Angola

What we do

Our work here focuses on clearing areas of landmines and unexploded ammunition as well as mine risk education.

Oil and corruption

Angola is still struggling with the remnants of 27 years of civil war. Large parts of the country are covered in landmines, and millions of people have been driven away from their homes and now live as refugees in their own country.

Challenges

Angola has a great agricultural potential and large oil and mineral deposits. But the country is marked by much destruction in the wake of the civil war, and around 4 million people are estimated to live or to have lived in the country as exiled refugees. A large part of them grew up in camps in or outside Angola.

The country is facing substantial constructive work, among other things, clearing the regions that are covered in landmines. The mines mutilate the population and pose a significant threat.

The revenue from the country’s oil production is the source of progress and improvements in some parts of the country. But the administration of Angola’s finances is anything but transparent. And so far the poorest parts of the population that live in the most isolated areas in the country’s eastern provinces have not felt the growing affluence.

What we do in Angola

DanChurchAid’s work in Angola centres on the eastern province, Moxico, that borders on Zambia.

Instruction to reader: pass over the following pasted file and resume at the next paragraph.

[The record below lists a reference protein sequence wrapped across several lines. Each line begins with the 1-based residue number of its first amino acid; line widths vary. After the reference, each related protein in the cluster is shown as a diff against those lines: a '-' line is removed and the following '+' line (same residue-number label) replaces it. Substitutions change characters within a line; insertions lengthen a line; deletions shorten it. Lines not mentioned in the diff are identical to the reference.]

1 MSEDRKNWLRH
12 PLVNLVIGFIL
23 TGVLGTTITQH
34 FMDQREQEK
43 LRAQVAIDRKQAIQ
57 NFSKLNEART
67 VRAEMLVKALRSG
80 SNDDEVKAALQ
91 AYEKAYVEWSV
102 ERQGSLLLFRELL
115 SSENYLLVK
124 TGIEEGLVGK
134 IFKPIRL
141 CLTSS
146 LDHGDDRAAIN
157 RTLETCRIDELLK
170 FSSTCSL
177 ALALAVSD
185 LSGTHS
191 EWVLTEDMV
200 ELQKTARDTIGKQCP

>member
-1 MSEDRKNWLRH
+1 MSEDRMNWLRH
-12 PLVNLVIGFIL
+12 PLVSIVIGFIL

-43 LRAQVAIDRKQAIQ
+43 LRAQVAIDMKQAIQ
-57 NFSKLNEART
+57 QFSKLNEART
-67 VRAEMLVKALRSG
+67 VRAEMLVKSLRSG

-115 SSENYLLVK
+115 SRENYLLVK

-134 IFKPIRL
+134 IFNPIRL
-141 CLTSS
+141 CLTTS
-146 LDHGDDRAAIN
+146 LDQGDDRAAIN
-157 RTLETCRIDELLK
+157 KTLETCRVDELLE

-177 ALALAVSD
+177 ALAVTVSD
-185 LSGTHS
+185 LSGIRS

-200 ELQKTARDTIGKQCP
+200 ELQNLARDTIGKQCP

Our work includes:

  • dotClearing inhabited areas of landmines and unexploded ammunition
  • dotTeaching children and adults the danger of landmines

Angola is one of the most mined African countries south of the Sahara and one of the most mined countries in the whole world, and more than 12 million mines are still believed to lie in wait in the ground today.

Every year landmines mutilate and kill many innocent people. In Angola, people with amputated body parts, limping down the street with the aid of crutches or prostheses, are not a rare sight.


Articles about Angola

The access to Angola’s remote Alto Zambezi municipality has significantly improved after DCA has ensured that the Caianda Airfield does not contain any landmines
EuropeAid has granted 1.187.500 Euro (approx. 8.854.000 DKK) to DCA’s important effort to contribute to the development of Angola’s Moxico province through clearance activities and Mine Risk Education (MRE).
With a new grant of 4.6 million Danish crowns (approx. 610.000 euro) from the AP Møller Foundation DanChurchAid is now able to address another demining project in one of Angola's poorest and most remote provinces.
5,000 refugees who fled their homes during Angola’s 27 year long civil war can now return to their home area as it has now been cleared of landmines and unexploded ordnances.
Denmark must forbid investment in cluster bombs. There was widespread agreement on that at the launch of a new international report on “explosive investments” in Copenhagen.
US Department of State donates USD 200,000 to DanChurchAid’s (DCA) mine action activities in Angola.